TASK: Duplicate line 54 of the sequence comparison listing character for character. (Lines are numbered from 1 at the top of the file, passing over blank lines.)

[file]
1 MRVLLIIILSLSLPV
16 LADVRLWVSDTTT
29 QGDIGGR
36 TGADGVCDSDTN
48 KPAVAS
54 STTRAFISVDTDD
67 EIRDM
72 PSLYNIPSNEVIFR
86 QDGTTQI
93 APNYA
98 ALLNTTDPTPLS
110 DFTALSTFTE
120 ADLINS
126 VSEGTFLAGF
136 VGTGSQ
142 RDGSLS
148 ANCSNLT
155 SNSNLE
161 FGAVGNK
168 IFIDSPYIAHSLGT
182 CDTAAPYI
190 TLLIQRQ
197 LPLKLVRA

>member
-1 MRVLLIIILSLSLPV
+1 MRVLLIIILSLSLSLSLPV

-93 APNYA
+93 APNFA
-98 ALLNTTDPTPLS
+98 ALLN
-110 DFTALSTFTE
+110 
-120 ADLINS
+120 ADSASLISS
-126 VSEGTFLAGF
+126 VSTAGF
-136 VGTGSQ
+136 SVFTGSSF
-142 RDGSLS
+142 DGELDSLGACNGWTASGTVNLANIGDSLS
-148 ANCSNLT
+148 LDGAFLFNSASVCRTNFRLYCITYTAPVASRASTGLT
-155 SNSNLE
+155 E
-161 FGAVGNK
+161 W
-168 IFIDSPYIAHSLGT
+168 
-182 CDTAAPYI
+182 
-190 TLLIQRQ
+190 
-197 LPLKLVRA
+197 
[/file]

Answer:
+197 